Journals and Articles are Increasingly Out of Reach: SCIENCE’S PIRATE QUEEN - Central Minnesota Libraries Exchange
ab1630's bookmarks 2018-03-08
"If you are involved in any type of academic research, you know how totally out of control prices are for your community members. I was recently looking for an article I wrote – and the publisher offered to charge me $36 to look at it for 24 hours!! (Note that as the author, I get $0 of that price.) I laughed out loud.
Subscription costs for journals keep spiraling upward, but library budgets do not match them. As library people, we want to support our community members in their search for information, and we are responsible for ensuring everyone follows copyright laws and DRM requirements, along with publisher requirements. It can all be a serious challenge to anyone who needs to find academic research material.
So I am always intrigued to read about the “pirates” of the research world – sharing articles with anyone. We are definitely not advocating steering your patrons to these illegal sources (that tend to be easier to use than your catalog, and cost them nothing) – we would much prefer for journals to become more accessible for people in a more fair system.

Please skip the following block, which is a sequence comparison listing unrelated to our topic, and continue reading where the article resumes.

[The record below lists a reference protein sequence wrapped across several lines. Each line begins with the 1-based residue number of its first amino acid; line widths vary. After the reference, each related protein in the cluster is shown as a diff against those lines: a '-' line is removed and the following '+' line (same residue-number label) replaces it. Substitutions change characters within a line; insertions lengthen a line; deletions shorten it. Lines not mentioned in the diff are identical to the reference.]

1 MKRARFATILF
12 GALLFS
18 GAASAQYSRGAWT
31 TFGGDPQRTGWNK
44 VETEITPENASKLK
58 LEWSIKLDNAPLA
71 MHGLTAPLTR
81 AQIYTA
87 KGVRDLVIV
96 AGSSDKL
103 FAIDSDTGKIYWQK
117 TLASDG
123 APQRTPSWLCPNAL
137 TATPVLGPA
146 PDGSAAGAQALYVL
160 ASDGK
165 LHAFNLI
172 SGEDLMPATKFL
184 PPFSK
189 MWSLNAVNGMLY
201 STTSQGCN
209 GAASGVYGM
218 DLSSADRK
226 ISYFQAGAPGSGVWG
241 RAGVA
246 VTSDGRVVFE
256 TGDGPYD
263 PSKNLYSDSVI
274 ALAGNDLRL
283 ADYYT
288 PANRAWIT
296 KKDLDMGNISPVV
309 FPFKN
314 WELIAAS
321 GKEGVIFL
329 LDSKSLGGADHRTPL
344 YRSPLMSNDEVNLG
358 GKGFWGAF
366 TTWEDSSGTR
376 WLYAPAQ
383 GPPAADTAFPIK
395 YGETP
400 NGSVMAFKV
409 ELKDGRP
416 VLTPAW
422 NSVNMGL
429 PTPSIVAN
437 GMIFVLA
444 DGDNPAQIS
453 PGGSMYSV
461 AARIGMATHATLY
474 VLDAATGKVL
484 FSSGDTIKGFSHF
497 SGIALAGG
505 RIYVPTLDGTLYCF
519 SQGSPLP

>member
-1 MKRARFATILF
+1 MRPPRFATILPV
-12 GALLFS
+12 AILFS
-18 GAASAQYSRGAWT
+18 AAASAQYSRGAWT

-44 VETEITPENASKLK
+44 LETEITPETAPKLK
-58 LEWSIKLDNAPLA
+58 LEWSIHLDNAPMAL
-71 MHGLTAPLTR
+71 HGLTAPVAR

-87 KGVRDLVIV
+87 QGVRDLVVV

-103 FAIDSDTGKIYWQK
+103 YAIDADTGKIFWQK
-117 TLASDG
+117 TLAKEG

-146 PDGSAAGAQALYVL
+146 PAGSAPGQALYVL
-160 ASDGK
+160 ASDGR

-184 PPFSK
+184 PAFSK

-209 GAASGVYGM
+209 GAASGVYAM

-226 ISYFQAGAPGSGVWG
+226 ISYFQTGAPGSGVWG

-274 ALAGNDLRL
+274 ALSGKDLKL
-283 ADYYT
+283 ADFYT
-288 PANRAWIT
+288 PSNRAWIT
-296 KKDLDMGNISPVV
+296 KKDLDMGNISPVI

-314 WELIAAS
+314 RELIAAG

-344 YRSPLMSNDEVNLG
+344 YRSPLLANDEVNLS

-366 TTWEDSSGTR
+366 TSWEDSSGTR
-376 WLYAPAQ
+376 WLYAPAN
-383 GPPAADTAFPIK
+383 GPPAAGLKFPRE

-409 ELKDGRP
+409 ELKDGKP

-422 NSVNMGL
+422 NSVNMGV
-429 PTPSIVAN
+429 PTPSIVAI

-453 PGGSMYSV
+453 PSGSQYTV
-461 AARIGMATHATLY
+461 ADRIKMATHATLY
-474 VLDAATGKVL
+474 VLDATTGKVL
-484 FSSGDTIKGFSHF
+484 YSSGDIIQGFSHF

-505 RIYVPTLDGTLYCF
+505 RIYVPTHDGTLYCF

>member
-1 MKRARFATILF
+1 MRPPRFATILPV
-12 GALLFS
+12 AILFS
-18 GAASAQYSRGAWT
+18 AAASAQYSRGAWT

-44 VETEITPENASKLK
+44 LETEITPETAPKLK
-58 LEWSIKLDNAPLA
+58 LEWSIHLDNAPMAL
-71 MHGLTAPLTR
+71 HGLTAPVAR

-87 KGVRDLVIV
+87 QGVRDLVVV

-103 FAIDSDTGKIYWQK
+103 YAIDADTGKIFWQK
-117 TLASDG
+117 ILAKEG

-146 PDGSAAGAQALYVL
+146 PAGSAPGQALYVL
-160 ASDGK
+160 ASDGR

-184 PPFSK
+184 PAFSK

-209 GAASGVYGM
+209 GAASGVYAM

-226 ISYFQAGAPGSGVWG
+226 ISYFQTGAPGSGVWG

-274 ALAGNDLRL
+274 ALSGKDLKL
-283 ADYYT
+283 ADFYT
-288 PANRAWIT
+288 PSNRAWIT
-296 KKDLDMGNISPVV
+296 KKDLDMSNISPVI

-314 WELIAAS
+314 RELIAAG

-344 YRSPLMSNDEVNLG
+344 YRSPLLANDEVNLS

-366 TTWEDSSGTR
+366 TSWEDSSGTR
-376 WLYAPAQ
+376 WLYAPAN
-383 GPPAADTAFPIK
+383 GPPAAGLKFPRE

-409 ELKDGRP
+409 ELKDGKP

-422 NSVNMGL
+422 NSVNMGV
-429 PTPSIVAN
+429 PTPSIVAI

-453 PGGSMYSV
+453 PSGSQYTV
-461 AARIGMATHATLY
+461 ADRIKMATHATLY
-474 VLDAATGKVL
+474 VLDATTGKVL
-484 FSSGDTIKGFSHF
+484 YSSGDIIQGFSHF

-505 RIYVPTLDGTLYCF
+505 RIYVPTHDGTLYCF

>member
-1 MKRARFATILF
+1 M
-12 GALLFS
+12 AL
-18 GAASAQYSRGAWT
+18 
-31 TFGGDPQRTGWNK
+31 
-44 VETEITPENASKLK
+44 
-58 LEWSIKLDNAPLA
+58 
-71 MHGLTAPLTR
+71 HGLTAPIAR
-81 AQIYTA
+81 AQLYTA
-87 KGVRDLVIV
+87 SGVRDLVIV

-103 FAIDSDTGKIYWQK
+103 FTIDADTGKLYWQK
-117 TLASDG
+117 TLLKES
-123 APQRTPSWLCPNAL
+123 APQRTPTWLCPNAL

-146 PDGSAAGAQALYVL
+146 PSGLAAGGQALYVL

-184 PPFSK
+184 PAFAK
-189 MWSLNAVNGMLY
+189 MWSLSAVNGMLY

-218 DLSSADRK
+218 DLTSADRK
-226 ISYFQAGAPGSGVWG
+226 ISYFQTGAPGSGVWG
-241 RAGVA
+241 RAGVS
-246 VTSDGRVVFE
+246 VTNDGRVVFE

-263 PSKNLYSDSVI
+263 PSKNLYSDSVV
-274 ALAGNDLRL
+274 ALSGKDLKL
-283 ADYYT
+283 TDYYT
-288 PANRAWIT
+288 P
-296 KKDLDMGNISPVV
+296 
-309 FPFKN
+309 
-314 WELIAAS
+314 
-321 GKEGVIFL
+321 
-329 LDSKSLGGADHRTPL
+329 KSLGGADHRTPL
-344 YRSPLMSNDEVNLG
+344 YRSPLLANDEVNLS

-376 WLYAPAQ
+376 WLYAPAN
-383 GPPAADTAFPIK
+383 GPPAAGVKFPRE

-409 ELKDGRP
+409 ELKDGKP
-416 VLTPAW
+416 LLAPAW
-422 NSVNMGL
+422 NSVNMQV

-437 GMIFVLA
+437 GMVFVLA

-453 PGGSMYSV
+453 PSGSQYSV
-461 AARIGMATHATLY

But you should be aware of the developments in the world of academic research, so we are sharing this article from The Verge about one woman’s efforts to share research – not just with scholars in the US, but also around the world.
“In cramped quarters at Russia’s Higher School of Economics, shared by four students and a cat, sat a server with 13 hard drives. The server hosted Sci-Hub, a website with over 64 million academic papers available for free to anybody in the world. It was the reason that, one day in June 2015, Alexandra Elbakyan, the student and programmer with a futurist streak and a love for neuroscience blogs, opened her email to a message from the world’s largest publisher: “YOU HAVE BEEN SUED.”...
If you’re looking to access an article behind a paywall, the only way to get it legally is to pay, says Peter Suber, director of Harvard’s Open Access Project. But there is a gray area: you can ask an author for a copy. (Most academics will oblige.) Aside from either that or finding articles published in free Open Access journals, the next best option is to find pre-publication copies of papers that authors have put in open-access repositories like Cornell’s Arxiv.org.
Suber is one of the loudest voices for Open Access movement. He was one of the original architects of the 2002 Budapest Open Access Initiative statement that established the most widely used definition of Open Access: “free availability on the public internet,” with the only constraint on sharing of research being authors’ “control over the integrity of their work and the right to be properly acknowledged and cited.” It also established the movement’s mandate to make Open Access the default method of publishing within a decade.”
You will want to read the rest of this article; click here to do so!!"